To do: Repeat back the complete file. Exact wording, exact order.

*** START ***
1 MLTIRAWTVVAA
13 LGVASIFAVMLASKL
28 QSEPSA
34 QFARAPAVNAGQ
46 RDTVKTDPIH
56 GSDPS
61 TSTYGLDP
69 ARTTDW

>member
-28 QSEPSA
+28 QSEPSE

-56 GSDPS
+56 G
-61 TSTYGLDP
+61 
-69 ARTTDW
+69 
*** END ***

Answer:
1 MLTIRAWTVVAA
13 LGVASIFAVMLASKL
28 QSEPSA
34 QFARAPAVNAGQ
46 RDTVKTDPIH
56 GSDPS
61 TSTYGLDP
69 ARTTDW

>member
-28 QSEPSA
+28 QSEPSE

-56 GSDPS
+56 G
-61 TSTYGLDP
+61 
-69 ARTTDW
+69 